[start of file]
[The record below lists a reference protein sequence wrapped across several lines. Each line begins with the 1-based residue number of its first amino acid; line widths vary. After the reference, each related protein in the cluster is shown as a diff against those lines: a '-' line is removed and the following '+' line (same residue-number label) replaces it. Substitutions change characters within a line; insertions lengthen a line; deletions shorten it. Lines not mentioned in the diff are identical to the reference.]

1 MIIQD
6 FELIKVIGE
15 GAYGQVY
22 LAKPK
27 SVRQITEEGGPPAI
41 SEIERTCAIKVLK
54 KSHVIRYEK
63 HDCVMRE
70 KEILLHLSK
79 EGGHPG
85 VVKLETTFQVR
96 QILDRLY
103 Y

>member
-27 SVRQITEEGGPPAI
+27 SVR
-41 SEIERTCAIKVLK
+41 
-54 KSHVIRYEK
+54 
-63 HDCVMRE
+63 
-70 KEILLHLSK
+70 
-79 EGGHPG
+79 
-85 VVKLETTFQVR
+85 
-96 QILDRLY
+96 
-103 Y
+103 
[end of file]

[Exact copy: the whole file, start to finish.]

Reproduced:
[The record below lists a reference protein sequence wrapped across several lines. Each line begins with the 1-based residue number of its first amino acid; line widths vary. After the reference, each related protein in the cluster is shown as a diff against those lines: a '-' line is removed and the following '+' line (same residue-number label) replaces it. Substitutions change characters within a line; insertions lengthen a line; deletions shorten it. Lines not mentioned in the diff are identical to the reference.]

1 MIIQD
6 FELIKVIGE
15 GAYGQVY
22 LAKPK
27 SVRQITEEGGPPAI
41 SEIERTCAIKVLK
54 KSHVIRYEK
63 HDCVMRE
70 KEILLHLSK
79 EGGHPG
85 VVKLETTFQVR
96 QILDRLY
103 Y

>member
-27 SVRQITEEGGPPAI
+27 SVR
-41 SEIERTCAIKVLK
+41 
-54 KSHVIRYEK
+54 
-63 HDCVMRE
+63 
-70 KEILLHLSK
+70 
-79 EGGHPG
+79 
-85 VVKLETTFQVR
+85 
-96 QILDRLY
+96 
-103 Y
+103 